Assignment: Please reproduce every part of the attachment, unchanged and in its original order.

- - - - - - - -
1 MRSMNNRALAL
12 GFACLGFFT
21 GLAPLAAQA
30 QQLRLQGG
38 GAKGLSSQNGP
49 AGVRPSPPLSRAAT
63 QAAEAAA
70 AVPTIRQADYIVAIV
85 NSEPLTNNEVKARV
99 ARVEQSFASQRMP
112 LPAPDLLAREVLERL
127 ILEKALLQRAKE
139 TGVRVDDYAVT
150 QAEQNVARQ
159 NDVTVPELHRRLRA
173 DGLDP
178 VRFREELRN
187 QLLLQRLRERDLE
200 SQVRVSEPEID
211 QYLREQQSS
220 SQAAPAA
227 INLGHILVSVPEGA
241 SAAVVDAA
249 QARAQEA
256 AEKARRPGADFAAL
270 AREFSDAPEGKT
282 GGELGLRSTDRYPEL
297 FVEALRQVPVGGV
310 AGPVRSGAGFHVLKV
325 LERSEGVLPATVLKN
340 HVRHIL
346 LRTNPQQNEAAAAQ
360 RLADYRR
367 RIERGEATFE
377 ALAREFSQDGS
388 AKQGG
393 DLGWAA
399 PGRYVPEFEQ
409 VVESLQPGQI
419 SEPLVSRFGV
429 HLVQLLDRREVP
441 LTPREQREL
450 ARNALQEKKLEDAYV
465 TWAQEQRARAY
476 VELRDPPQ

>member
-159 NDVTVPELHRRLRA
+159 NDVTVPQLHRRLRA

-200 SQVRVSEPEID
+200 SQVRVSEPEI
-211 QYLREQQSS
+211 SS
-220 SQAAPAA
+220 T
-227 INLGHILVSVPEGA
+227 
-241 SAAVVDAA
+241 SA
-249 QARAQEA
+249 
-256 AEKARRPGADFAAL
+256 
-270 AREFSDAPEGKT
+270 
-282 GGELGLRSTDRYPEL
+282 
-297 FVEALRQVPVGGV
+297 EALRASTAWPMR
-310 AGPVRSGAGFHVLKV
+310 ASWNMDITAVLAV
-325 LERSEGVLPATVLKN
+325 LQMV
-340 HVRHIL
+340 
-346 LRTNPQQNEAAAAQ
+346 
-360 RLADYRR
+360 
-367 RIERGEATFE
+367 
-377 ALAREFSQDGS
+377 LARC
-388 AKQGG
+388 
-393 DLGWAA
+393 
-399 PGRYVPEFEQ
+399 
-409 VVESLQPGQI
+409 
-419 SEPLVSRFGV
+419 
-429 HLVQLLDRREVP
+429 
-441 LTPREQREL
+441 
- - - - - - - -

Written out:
1 MRSMNNRALAL
12 GFACLGFFT
21 GLAPLAAQA
30 QQLRLQGG
38 GAKGLSSQNGP
49 AGVRPSPPLSRAAT
63 QAAEAAA
70 AVPTIRQADYIVAIV
85 NSEPLTNNEVKARV
99 ARVEQSFASQRMP
112 LPAPDLLAREVLERL
127 ILEKALLQRAKE
139 TGVRVDDYAVT
150 QAEQNVARQ
159 NDVTVPELHRRLRA
173 DGLDP
178 VRFREELRN
187 QLLLQRLRERDLE
200 SQVRVSEPEID
211 QYLREQQSS
220 SQAAPAA
227 INLGHILVSVPEGA
241 SAAVVDAA
249 QARAQEA
256 AEKARRPGADFAAL
270 AREFSDAPEGKT
282 GGELGLRSTDRYPEL
297 FVEALRQVPVGGV
310 AGPVRSGAGFHVLKV
325 LERSEGVLPATVLKN
340 HVRHIL
346 LRTNPQQNEAAAAQ
360 RLADYRR
367 RIERGEATFE
377 ALAREFSQDGS
388 AKQGG
393 DLGWAA
399 PGRYVPEFEQ
409 VVESLQPGQI
419 SEPLVSRFGV
429 HLVQLLDRREVP
441 LTPREQREL
450 ARNALQEKKLEDAYV
465 TWAQEQRARAY
476 VELRDPPQ

>member
-159 NDVTVPELHRRLRA
+159 NDVTVPQLHRRLRA

-200 SQVRVSEPEID
+200 SQVRVSEPEI
-211 QYLREQQSS
+211 SS
-220 SQAAPAA
+220 T
-227 INLGHILVSVPEGA
+227 
-241 SAAVVDAA
+241 SA
-249 QARAQEA
+249 
-256 AEKARRPGADFAAL
+256 
-270 AREFSDAPEGKT
+270 
-282 GGELGLRSTDRYPEL
+282 
-297 FVEALRQVPVGGV
+297 EALRASTAWPMR
-310 AGPVRSGAGFHVLKV
+310 ASWNMDITAVLAV
-325 LERSEGVLPATVLKN
+325 LQMV
-340 HVRHIL
+340 
-346 LRTNPQQNEAAAAQ
+346 
-360 RLADYRR
+360 
-367 RIERGEATFE
+367 
-377 ALAREFSQDGS
+377 LARC
-388 AKQGG
+388 
-393 DLGWAA
+393 
-399 PGRYVPEFEQ
+399 
-409 VVESLQPGQI
+409 
-419 SEPLVSRFGV
+419 
-429 HLVQLLDRREVP
+429 
-441 LTPREQREL
+441 